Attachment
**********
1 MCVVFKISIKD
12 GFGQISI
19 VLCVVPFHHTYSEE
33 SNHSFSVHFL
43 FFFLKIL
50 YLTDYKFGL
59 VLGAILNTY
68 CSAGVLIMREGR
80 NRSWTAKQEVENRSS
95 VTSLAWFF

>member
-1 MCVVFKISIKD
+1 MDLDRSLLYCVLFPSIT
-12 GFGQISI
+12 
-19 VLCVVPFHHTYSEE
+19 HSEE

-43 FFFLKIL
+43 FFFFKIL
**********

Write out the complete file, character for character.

1 MCVVFKISIKD
12 GFGQISI
19 VLCVVPFHHTYSEE
33 SNHSFSVHFL
43 FFFLKIL
50 YLTDYKFGL
59 VLGAILNTY
68 CSAGVLIMREGR
80 NRSWTAKQEVENRSS
95 VTSLAWFF

>member
-1 MCVVFKISIKD
+1 MDLDRSLLYCVLFPSIT
-12 GFGQISI
+12 
-19 VLCVVPFHHTYSEE
+19 HSEE

-43 FFFLKIL
+43 FFFFKIL